Meeting of Commonwealth Health Ministers

Geneva, Switzerland
17 May 2003

It is a pleasure to join you once again at this Commonwealth Meeting before this year’s World Health Assembly.

We have a demanding agenda ahead of us, as we are in the midst of tackling the first new infectious disease epidemic of the 21st century – SARS. We talk often about the globalization of health. SARS, with its alarmingly rapid spread, epitomizes that concept. In a matter of weeks, this new coronavirus has travelled from one small area in China to countries on five continents. Almost 8,000 people are known to be infected. More than 600 have died. Due to infection of staff, hospitals have been paralyzed, entire nations made afraid.

But despite the fear of the unknown, despite nurses and doctors falling ill, and despite the differences in health systems, a global effort has identified this disease in record time and has helped contain it in many places.

Due to this global effort, we now see vastly improved situations in most of the areas which were hit earliest and hardest. In Vietnam and Toronto the outbreak is over. In Singapore and Hong Kong, new cases have substantively slowed.

By issuing a global alert early, by coordinating a global response, by sharing information and expertise, and by nations recognizing that each has a responsibility to protect not only their own populations, but the global community from SARS - we are demonstrating that this first epidemic of the 21st century can be contained. This is global public health at its best.

However, we are not finished yet. We must support China in its efforts to curb the spread and contain it. And, until that is done, SARS is still just a plane ride away from many countries. I urge continued vigilance everywhere. We do not want to see SARS get a toe-hold in countries which can least afford it, likely already struggling with a huge burden of other diseases.

Our response to SARS demonstrates our strengths. But it also points to areas where we must improve, not only for SARS, but for infectious disease identification and control world-wide. More capacity for surveillance and response. Regional laboratory networks linked to a strong global network. Hospital infection control. Capacity at country level – for it is the people on the front-lines – those who don the masks and treat the patients, who must be trained, and who must know how to protect themselves. I see this as the single most important challenge today – to have a public health system that is robust enough to respond to new threats as they arise, while delivering effective interventions against existing diseases that will help lift the poor out of poverty. Another powerful message resounding from our experience with SARS is the firm link between health, trade and economics. If they didn’t see it before, Presidents, Prime Ministers and Finance and Trade Ministers, are now seeing first-hand the impact of health on the economic, social and political fabric of nations.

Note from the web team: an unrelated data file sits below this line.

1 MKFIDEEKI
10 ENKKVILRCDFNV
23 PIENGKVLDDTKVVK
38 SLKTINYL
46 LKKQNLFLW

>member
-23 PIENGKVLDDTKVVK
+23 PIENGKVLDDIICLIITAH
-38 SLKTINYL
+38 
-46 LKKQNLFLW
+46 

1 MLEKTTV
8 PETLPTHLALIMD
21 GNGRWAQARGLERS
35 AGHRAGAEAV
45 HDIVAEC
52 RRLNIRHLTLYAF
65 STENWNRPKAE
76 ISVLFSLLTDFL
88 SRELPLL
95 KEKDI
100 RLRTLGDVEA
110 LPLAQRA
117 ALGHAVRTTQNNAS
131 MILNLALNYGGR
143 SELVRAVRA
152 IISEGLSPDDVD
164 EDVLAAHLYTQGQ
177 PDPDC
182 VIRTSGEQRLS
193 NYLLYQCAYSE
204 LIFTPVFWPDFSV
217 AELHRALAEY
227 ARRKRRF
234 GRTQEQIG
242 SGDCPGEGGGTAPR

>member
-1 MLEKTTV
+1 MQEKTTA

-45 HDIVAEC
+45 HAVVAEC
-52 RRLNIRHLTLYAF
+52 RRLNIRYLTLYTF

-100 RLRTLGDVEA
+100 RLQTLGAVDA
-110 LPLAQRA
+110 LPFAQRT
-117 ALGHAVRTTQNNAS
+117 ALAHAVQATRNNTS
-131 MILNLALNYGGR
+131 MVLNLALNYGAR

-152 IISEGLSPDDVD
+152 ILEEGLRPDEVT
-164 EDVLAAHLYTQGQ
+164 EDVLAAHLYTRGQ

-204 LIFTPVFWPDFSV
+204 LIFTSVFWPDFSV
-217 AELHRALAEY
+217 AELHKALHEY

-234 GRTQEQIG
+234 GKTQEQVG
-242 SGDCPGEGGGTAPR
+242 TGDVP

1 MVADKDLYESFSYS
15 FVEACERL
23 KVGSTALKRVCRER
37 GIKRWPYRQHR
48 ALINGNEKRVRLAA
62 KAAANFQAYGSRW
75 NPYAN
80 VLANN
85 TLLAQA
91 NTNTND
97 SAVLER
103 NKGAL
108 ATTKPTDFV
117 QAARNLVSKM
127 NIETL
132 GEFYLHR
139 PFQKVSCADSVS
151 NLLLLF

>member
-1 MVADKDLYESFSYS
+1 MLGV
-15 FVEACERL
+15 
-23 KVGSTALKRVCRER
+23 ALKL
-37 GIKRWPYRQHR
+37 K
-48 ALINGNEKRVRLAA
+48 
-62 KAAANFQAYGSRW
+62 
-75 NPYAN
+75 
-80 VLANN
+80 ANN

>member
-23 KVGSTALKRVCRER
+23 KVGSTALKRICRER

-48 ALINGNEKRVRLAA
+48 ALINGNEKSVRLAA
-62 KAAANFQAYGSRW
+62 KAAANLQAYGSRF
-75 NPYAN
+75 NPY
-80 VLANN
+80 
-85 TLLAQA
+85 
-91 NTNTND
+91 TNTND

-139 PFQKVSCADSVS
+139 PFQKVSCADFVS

For we know that support for public health is not just a moral obligation - it is sound economics. The Report of the Commission on Macroeconomics and Health, chaired by Professor Jeffrey Sachs, showed quite simply that disease is a drain on development and that, conversely, investments in health are a concrete input into economic development. Health may in fact be the single most important component for development in Africa. The emphasis, throughout, must be on results: on investing money where it makes a difference. The real challenge is to mobilize the necessary resources and technical expertise to make improved public health a central pillar of humanitarian and development policy. The Commission's Report is the first detailed costing of the resources needed to reach some of the key goals set in the Millennium Declaration. We are talking about an annual investment of $66 billion from the year 2007. Most of this will come from the developing countries’ own resources. But about half must be contributed by the rich countries of the world - in the form of effective, fast and result-oriented development assistance.

Malaria alone is still killing 3,000 African children every single day. The recent WHO Africa Malaria Report launched on Africa Malaria Day last month, details the growing malaria burden on the continent, affecting the poorest people the most. It tells us that one out of every five deaths of children under five is a result of malaria. The tools to reduce this exist – insecticide-treated bednets and effective drugs – but too many families simply do not have access. Donors and endemic countries alike must scale up efforts, to prioritize and invest in malaria control. Through the Global Fund to Fight AIDS, Tuberculosis and Malaria we have a tool to turn resources into effective action. Let us use all our opportunities.

Certainly, investing in training for people is essential. We must think about the immediate needs – skilled birth attendants to help mothers through safe deliveries. Doctors and nurses to help care for those ailing with HIV/AIDS, malaria and other diseases. And we must think to the future, to the professionals who will help care for an aging population. The brain drain is a well-known phenomena. We must all work together to ensure medical professionals have incentives to stay where their skills are most needed.